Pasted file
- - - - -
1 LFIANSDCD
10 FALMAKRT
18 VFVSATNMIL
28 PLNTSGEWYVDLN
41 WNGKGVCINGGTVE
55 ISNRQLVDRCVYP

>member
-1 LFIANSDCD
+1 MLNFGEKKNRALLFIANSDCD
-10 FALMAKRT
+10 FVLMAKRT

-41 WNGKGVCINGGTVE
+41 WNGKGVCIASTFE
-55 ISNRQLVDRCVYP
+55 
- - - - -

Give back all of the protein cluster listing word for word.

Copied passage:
1 LFIANSDCD
10 FALMAKRT
18 VFVSATNMIL
28 PLNTSGEWYVDLN
41 WNGKGVCINGGTVE
55 ISNRQLVDRCVYP

>member
-1 LFIANSDCD
+1 MLNFGEKKNRALLFIANSDCD
-10 FALMAKRT
+10 FVLMAKRT

-41 WNGKGVCINGGTVE
+41 WNGKGVCIASTFE
-55 ISNRQLVDRCVYP
+55 